We use cookies to allow us and selected partners to improve your experience and our advertising. By continuing to browse you consent to our use of cookies. You can understand more and change your cookies preferences here.

Coventry University

Illustration and Graphics

UCAS Code: W291

Bachelor of Arts (with Honours) - BA (Hons)

Entry requirements


A level

B,B,C

to include an Art or Design subject.

The Access to HE Diploma. Plus GCSE English at grade 4 / C or above.

GCSE/National 4/National 5

5 GCSEs at grade 4 / C or above to include English.

International Baccalaureate Diploma Programme

29

to include Visual Arts or Design Technology at Higher level.

Pearson BTEC Level 3 National Extended Diploma (first teaching from September 2016)

DMM

in an Art or Design subject.

UCAS Tariff

112

We've calculated how many Ucas points you'll need for this course.

67%
Applicants receiving offers

You may also need to…

Attend an interview

Present a portfolio

About this course


This course has alternative study modes. Contact the university to find out how the information below might vary.

Course option

3.0years

Full-time | 2020

Other options

4.0 years | Sandwich | 2020

Subjects

Graphic design

Illustration

Taught by artists and current practitioners whose experience ranges from illustration, design, print, animation, fine art, music, performance, moving image and CGI, this studio-based course focuses on image and object making. It includes drawing, printmaking, animation, photography and digital – encouraging you to push boundaries to create new and exciting forms of visual communication combining a mixture of approaches.

Experimentation is a key focus of the course and you will experiment across print, 3D and moving image formats. You’ll have access to a wide range of technologies, studios and workshop facilities, including Adobe Creative Suite software, 3D software, screen printing facilities, 3D clay modelling, laser cutting, stop motion animation studio, photography and video resources and digital print bureau.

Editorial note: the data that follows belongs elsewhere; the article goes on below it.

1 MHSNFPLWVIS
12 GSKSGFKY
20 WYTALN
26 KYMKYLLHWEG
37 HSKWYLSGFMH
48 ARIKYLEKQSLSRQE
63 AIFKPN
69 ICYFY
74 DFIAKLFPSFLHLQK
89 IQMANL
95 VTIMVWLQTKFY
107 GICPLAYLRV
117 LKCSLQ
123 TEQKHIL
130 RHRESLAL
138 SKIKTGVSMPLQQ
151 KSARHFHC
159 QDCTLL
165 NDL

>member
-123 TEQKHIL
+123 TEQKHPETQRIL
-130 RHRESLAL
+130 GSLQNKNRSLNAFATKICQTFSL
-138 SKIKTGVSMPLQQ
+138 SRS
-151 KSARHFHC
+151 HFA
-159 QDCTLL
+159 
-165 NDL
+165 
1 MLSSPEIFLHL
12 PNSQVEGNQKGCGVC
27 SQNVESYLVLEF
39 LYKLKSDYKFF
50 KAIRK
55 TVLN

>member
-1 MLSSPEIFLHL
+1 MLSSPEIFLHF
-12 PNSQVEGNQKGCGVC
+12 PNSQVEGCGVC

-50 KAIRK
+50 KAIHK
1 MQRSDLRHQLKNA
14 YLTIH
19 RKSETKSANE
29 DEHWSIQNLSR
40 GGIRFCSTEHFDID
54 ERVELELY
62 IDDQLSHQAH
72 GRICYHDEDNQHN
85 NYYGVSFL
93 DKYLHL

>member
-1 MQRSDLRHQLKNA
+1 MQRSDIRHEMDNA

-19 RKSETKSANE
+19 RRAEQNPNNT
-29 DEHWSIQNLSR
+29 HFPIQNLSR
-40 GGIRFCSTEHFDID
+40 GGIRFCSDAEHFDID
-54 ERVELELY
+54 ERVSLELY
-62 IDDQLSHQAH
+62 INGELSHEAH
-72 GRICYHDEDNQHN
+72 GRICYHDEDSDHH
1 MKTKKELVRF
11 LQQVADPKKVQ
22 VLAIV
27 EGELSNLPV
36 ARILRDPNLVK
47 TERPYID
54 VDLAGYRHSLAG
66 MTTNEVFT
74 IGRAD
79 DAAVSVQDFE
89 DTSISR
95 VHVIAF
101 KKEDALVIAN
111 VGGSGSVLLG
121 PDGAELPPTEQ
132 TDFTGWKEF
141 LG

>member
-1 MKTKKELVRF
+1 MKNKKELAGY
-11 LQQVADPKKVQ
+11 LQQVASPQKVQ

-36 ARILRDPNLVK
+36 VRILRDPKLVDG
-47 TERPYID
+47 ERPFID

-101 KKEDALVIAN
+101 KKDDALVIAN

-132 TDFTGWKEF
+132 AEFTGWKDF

Our emphasis on industry readiness is one of the course’s core strengths; from the outset, we aim to focus on your own professional development so that you can graduate with the know-how, skills and confidence to find your place in the creative world. There will be opportunities to gain practical experience through a mix of in-house assignments, self-initiated tasks, national and international competition opportunities, project briefs and concept visualisation briefs.

We have strong links with many regional arts organisations, for example, the Mead Gallery at the Warwick Arts Centre, New Art West Midlands, Coventry Art space, the Herbert Art Gallery and Museum, Birmingham Open Media, Flatpack Festival and Eye Candy Festival. These industry relationships provide opportunities to collaborate on a wide range of professional creative briefs, set by practitioners in the field. Past projects have included: student commissions for Coventry City Council’s Swanswell Health Centre; editorial illustrations for the Camping and Caravaning club magazine; video animations for the ‘Specials’; illustrated hoardings for the University’s Engineering and Computing building; and creative briefs set by B-Hive and Glenn Howells Architects.

You have the option of spending a sandwich year studying abroad or on professional placement. In the past, students have worked at the following places: Venice Printmaking Studio, Silverback Studios; Nucleo Design Studios-Italy, Ash Gaming, Rawww Design Agency, Christian Aid and have undertaken Erasmus study placements at Accademia di Belle Arti Bologna and Universidad Europea de Madrid. Additionally, our FACETS talks provide an opportunity to hear direct from some of the most innovative contemporary artists and creative practitioners from the UK and beyond – recent topics have explored current changes in cultural opportunities across Eastern and Western Europe, post-object art practices in the context of digital media and the impact that artists can have on their environments.